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The unoffending citizens of Canada are many of them our own countrymen, and the poor Canadians have been forced into the

Their property, therefore, must be held sacred; and any soldier who shall so far neglect the honour of his profession as to be guilty of plundering the inhabitants, shall, if convicted, be punished with death. But the commanding general assures the troops, that should they capture a large quantity of public stores, he will use his best endeavours to procure them a reward from his government. This order shall be read at the head of each corps,

and

every field officer shall carry a copy, in order that he may at any moment refer to it; and give explanations to his subordinates.

All those found in arms in the enemy's country, shall be treated as enemies; but those who are peaceably following the pursuits of their various vocations, friends-and their property respected. By order of the brigadier general,

Z. M. PIKE.

CRARLES G. JONES,

assistant aid-de-camp.

UNITED STATES' SHIP MADISON,

at anchor off York, Upper Canada, April 28th, 1813. SIR,

Agreeably to your instructions and arrangements with major general Dearborn, I took on board the squadron under my command, the general and suite, and about 1700 troops, and left Sackett's Harbor on the 25th instant for this place. We arrived here yesterday morning, and took a position about one mile south and westward of the enemy's principal fort, and as near the shore as we could, with safety to the vessels. The place fixed upon by the major general and inyself for landing the troops, was the site of the old French fort Tarento.

The debarkation commenced about 8 o'clock A. M. and was completed about ten. The wind blowing heavy from the eastward, the boats fell to leeward of the position fixed upon, and were, in consequence, exposed to a galling fire of the enemy, who had taken a position in a thick wood near where the first troops landed; however, the cool intrepidity of the officers and men overcame every obstacle. Their attack upon the enemy was so vigorous, that he fled in every direction, leaving a great many of his killed and wounded upon the field. As soon as the troops were landed, I directed the schooners to take a position near the forts, in order that the attack on them by the army and navy might be simultaneous. The schooners were obliged to beat up to their position, which they did in a very handsome order, under a very heavy fire from the enemy's batteries, and took a position within

about six hundred yards of their principal fort, and opened a heavy cannonade upon the enemy, which did great execution, and very much contributed to their final destruction. The troops, as soon as landed, were formed under the immediate orders of brigadier general Pike, who led in a most gallant manner the attack upon the forts, and after having carried two redoubts in their approach to their principal works, the enemy (having previously laid a train) blew up his magazine, which in its effects upon our troops, was dreadful, having killed and wounded a great many, and amongst the former, the ever to be lamented brigadier general Pike, who fell at the head of his calumn by a contusion received by a heavy stone from the magazine. His death at this time, is much to be regretted, as he had the perfect confidence of the major general ; and his known activity, zeal and experience, make his loss a national one.

In consequence of the fall of general Pike, the command of the troops devolved, for a time, upon colonel Pearce, who soon after took possession of the town. About 2 P. M. the American flag was substituted for the British, and at about four our troops were in quiet possession of the town. As soon as general Dearborn learned the situation of general Pike, he landed, and assumed the command. I have the honour of enclosing a copy of the capitulation which was entered into, and approved by general Dearborn and myself.

The enemy set fire to some of his principal stores, containing large quantities of naval and military stores, as well as a large ship upon the stocks, nearly finished. The only vessel found here, is the Duke of Gloucester, undergoing repairs. The Prince Regent left here on the 24th, for Kingston. We have not yet had a return made of the naval and military stores ; consequently can form no idea of the quantity, but have made arrangements to have all taken on board that we can receive; the rest will be destroyed.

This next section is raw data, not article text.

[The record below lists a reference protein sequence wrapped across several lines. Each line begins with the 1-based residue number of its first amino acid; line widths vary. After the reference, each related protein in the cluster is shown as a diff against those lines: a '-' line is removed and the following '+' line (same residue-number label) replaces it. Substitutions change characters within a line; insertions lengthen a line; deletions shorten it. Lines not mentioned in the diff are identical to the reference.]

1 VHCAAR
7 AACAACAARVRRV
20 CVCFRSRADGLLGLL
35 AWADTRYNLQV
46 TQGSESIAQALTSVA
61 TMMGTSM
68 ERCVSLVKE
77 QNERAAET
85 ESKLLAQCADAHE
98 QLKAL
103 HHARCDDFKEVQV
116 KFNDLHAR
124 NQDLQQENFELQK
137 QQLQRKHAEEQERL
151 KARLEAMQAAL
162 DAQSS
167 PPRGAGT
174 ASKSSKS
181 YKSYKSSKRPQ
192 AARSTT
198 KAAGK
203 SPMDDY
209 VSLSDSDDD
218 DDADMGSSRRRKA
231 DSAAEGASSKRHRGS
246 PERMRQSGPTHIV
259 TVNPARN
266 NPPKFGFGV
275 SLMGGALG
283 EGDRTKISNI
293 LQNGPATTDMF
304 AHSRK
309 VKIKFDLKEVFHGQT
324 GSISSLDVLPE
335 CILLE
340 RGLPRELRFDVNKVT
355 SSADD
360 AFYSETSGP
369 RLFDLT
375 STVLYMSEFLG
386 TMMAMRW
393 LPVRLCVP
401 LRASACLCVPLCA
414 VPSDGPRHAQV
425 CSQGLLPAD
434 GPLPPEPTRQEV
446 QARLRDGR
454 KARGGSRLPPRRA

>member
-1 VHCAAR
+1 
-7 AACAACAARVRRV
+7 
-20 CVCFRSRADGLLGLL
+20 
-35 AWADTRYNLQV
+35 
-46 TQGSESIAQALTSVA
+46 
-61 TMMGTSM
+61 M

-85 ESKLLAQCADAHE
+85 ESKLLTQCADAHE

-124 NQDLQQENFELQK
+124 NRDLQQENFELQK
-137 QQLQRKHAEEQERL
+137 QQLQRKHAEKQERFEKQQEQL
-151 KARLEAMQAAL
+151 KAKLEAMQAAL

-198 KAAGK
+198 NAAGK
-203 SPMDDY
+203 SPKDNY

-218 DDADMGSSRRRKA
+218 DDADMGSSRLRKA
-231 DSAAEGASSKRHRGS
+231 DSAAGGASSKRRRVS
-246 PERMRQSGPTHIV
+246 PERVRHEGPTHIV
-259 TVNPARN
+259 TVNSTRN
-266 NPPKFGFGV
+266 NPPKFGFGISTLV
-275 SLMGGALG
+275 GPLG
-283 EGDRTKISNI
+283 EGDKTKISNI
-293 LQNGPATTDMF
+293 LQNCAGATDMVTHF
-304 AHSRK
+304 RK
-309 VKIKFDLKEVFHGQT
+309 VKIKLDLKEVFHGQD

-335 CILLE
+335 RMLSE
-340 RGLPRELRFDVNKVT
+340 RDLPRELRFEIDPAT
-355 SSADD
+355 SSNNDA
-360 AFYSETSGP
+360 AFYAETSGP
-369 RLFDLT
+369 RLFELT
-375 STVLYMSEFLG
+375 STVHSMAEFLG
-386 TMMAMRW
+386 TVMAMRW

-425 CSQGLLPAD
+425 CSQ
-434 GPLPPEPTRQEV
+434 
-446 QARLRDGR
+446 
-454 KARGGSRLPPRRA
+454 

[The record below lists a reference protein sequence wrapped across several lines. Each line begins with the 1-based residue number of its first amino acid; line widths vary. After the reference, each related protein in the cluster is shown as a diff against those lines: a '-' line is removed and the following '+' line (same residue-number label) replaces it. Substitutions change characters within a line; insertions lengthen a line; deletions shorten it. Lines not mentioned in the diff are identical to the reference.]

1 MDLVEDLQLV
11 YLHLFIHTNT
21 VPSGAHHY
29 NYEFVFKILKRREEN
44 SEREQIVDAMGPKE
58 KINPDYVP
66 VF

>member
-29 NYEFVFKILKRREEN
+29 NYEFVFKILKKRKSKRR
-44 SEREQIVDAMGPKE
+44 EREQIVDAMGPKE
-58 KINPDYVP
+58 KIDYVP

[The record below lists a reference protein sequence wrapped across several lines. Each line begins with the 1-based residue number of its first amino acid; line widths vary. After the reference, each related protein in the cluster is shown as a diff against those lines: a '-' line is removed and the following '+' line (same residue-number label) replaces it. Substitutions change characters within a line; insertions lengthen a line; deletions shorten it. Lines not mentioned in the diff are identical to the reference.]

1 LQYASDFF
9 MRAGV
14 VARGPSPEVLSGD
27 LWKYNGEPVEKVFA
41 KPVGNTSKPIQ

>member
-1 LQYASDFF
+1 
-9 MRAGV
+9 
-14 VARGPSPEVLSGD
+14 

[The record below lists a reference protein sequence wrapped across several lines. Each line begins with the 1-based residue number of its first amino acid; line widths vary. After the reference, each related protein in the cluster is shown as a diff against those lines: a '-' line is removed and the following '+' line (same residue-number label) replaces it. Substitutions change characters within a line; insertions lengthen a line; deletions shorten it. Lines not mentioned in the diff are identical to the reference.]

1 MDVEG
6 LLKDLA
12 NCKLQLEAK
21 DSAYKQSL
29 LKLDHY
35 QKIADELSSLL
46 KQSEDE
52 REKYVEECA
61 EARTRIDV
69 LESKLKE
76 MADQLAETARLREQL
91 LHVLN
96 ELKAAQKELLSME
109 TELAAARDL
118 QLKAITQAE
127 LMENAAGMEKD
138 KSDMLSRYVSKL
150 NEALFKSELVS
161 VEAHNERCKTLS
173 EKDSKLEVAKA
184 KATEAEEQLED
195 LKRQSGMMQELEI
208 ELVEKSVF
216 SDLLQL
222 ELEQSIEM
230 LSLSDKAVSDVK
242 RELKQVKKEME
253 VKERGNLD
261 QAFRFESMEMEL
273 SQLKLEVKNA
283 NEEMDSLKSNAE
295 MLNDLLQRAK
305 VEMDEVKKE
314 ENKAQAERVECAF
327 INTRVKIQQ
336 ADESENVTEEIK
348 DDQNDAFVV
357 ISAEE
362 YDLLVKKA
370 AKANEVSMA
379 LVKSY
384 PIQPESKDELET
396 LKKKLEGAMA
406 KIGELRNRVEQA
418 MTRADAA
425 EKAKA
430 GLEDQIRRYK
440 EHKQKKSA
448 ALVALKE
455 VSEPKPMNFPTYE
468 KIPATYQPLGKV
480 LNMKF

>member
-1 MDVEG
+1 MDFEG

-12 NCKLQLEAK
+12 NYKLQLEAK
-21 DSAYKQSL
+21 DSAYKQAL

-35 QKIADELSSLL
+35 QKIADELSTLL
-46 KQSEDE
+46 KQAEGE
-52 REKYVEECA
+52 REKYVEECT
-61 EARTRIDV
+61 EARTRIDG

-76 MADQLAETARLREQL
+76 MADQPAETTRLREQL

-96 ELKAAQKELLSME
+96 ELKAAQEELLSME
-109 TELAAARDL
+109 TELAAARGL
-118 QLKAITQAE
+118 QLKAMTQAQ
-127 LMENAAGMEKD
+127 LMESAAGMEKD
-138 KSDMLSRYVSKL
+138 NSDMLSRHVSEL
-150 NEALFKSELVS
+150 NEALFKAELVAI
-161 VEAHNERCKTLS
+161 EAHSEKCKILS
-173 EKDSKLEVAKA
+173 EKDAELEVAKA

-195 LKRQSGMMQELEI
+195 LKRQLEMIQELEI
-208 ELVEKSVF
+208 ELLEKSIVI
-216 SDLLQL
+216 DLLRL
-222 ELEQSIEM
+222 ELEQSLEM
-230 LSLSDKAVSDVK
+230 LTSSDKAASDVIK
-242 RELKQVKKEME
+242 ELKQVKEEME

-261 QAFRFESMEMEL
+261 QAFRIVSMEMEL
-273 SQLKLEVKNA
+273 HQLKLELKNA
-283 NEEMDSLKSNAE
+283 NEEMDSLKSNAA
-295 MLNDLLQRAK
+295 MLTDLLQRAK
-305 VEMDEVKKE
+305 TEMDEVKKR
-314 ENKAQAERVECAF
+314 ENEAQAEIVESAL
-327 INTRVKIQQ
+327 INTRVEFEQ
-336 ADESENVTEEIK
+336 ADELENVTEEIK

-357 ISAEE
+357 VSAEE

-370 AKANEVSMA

I have to regret the death of midshipmen Thompson and Hatfield, and several seamen killed—the exact number I do not know, as the returns from the different vessels have not yet been received. From the judicious arrangements made by general Dearborn, I presume that the public stores will be disposed of, so that the troops will be ready to re-embark to morrow, and proceed to execute other objects of the expedition the first fair wind. I cannot speak in too much praise of the cool intrepidity of the officers and men generally, under my command, and I feel my self particularly indebted to the officers commanding vessels, for their zeal in seconding my views. I have the honour to be

yours,

&c.

ISAAC CHAUNCEY. Honourable William Jones,

Secretary of the Navy.

HEAD QUARTERS, YORK, UPPER CANADA,

April 28th, 1813. SIR,

After a detention of some days, by adverse winds, we arrived here yesterday morning, and at 8 o'clock commenced landing our troops, about three miles westward of the town, and one and a half from the enemy's works. The wind was high and in an unfavourable direction for our boats, which prevented the troops landing at a clear field, the ancient site of the French fort Tarento. The unfavourable wind prevented as many of the armed vessels from taking such positions as would as effectually cover our landing, as they otherwise would have done; but every thing that could be done was effected.

Our riflemen, under major Forsyth, first landed, under a heavy fire from Indians and other troops. General Sheaffe commanded in person. He had collected his whole force in the woods, near where the wind obliged our troops to land, consisting of about 700 regulars and militia, and 100 Indians. Major Forsyth was supported, as promptly as possible with other troops ; but the contest was sharp and severe for near half an hour. The enemy was repulsed by a far less number than their own; and as soon as general Pike landed with 7 or 800 men, and the remainder of the troops were pushing for the shore, the enemy retreated to their works; and as soon as the whole of the troops had landed and formed on the clear ground intended for the first landing, they advanced through a thick wood to the open ground near the enemy's works, and after carrying one battery by assault, were moving on in columns towards the main works; when the head of the columns was within about sixty rods of the enemy, a tremendous explosion occurred from a large magazine prepared for the purpose, which discharged such immense quantities of stone, as to produce a most unfortunate effect on our troops. I have not yet been able to collect the returns of our killed and wounded, but our loss by the explosion, must, I fear, exceed 100; and among them, I have to lament the loss of the brave and excellent officer, brigadier general Pike, who received such a contusion from a large stone, as terminated his valuable life within a few hours. His loss will be severely felt.